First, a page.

1. OMG Mailing List
  2. Automated Technical Debt Measure (ATDM) Finaklization Task Force

Open Issues

  • Issues not resolved
  • Name: atdm-ftf
  • Issues Count: 2

Issues Descriptions

Lack of illustration of usage of Contextual Technical Debt Measure

  • Key: ATDM-2
  • Status: open  
  • Source: CAST Software ( Philippe-Emmanuel Douziech)
  • Summary:

    Illustrate how to make best use of TD measures: vis-à-vis actual organization's objectives as opposed to vis-à-vis ideal no defect situation.
    Expected benefits: more palatable values for non-technical audiences.

    Proposed content
    <<<
    8.5 Technical Debt value communication
    The following scenarios illustrate ways in which the Automated Technical Debt Measure (ATDM) and the Contextual Technical Debt Measure (CTDM) can be used to help communicate about Technical Debt with non-technical audiences, facilitate acceptance, and reap the benefits of the Technical Debt metaphor.

    8.5.1 Problem statement
    ATDM and CTDM are estimating the effort to remove all occurrences of the selected patterns (from ASCSM, ASCRM, ASCPEM, ASCMM specifications, or from a user-defined list).
    First, this is equivalent to a strategy of zero tolerance to defects which may be too stringent (and very likely unnecessary) to implement to all applications, as well as too expensive due to the sheer number of occurrences to remove. This leads to remediation effort values so large they are difficult to accept (even if justifiable), ultimately creating a push back against the whole measurement program.
    Second, there is conceptual debate about the content of Technical Debt. Some says Technical Debt should only account for items that organizations have the intention to remove at some point in time. In other words, if organizations do not plan to completely remove all occurrences of each pattern, they are not to be considered in the Technical Debt measurement.
    Third, some organizations manage quality objectives, such as internal or external Service Level Agreements. That is, they define some requirements on the number of issues that are considered acceptable. In this context, when quality objectives are set with a certain tolerance value, it means that only the occurrences whose removal is needed to reach the target level of tolerance will be effectively removed; the remaining occurrences will remain for lack of incentive to do so. In these frequent situations, the Technical Debt values that are meaningful for the management are the estimations of the effort and cost to reach target values (as opposed to the estimation of the effort and cost to get the total absence of occurrences).

    8.5.2 Recommended approach
    8.5.2.1 When quality objectives are set
    CISQ recommends the computation of the amount of Automated Technical Debt Measure that is required to reach quality objectives that are set for each application.
    As the scope of the measure is adjusted with contextual information, this computation should be exposed as a Contextual Technical Debt Measure to avoid confusion.
    The immediate benefits of such approach are:
    a more relevant value,
    because it would be aligned with organization’s existing management practices, as opposed to a value relative to an hypothetical “zero tolerance” situation;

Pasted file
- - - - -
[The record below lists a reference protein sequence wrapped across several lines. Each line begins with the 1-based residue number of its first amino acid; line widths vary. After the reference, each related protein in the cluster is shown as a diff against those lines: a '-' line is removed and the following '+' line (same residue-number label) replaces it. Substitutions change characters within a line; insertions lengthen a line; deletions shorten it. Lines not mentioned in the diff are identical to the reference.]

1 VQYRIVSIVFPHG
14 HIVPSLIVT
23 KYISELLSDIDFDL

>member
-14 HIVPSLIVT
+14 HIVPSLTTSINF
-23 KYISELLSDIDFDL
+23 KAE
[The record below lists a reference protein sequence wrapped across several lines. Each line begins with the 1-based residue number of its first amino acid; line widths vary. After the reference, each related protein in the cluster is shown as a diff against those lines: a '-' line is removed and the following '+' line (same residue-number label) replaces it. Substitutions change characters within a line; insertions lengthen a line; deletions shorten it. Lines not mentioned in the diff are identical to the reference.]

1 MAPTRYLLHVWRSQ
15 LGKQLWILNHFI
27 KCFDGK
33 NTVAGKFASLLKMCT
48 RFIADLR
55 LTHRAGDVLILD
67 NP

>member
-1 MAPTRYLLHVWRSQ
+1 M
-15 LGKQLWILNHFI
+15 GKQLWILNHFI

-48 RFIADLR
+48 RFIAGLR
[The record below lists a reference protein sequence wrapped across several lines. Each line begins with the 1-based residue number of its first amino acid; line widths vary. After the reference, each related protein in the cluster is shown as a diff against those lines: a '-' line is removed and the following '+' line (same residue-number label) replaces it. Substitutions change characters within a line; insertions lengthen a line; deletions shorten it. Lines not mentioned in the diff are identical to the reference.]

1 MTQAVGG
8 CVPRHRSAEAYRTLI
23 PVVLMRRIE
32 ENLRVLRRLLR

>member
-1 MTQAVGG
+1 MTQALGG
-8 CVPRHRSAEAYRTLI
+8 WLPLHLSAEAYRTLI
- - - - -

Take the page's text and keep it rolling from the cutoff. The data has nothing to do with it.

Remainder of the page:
a more acceptable value,
    because it would be smaller, having filtered out effort and cost amounts that are not ultimately applicable

    8.5.2.1 When quality objectives are not set
    In case there are no quality objectives set, CISQ recommends the computation of the amount of Automated Technical Debt Measure required to reach arbitrary yet meaningful quality levels (such as the sigma levels).
    The immediate benefits are:
    a perspective on quality levels,
    especially as there are no objectives set, to educate and help justify quality improvement initiatives (e.g., showing that there is an effort to plan to reach a sigma 3 level can resonate with non-technical management audience familiar with these concepts)
    a more acceptable value,
    because it would be smaller, having considered the removal of some occurrences only, (removing all occurrences would be completely unrealistic when dealing with an application for which there are no objectives set).

    8.5.3 Limitations
    Benchmarking
    The adjustments regarding the tolerance are incorporated at the expense of benchmarking, which cannot be accomplished with CTDM except among applications where the CTDM adjustments are identical or acceptably different.
    “Acceptably different” means there are differences in the adjustment criteria but that the organization is accepting and adhering to these differences and their impact on the way to interpret the results.
    As an example, if two applications are assigned different tolerance levels, the organization must use the CTDM measures knowingly: the measured values shall not be used to compare the Technical Debt for these two applications but they shall be used to compare the distance to their respective quality objectives, using a Technical Debt metaphor.

    Value range
    As soon as the tolerance level is not zero, this means that some occurrences will have to be removed and some occurrences will be allowed to remain.
    Each of the candidate occurrence for any given pattern leads to the same unadjusted remediation effort. However, as soon as the adjustment factors kick in, the adjusted remediation effort will very likely differ.
    Therefore, the effort required to remove enough occurrences to reach the quality objective for this pattern becomes a value range, with a minimum value obtained by targeting the occurrences with the smaller adjusted remediation effort values, and with a maximum value obtained by targeting the occurrences with the largest adjusted remediation effort values. Obviously, to keep using a single value, the median or the mean value can be used.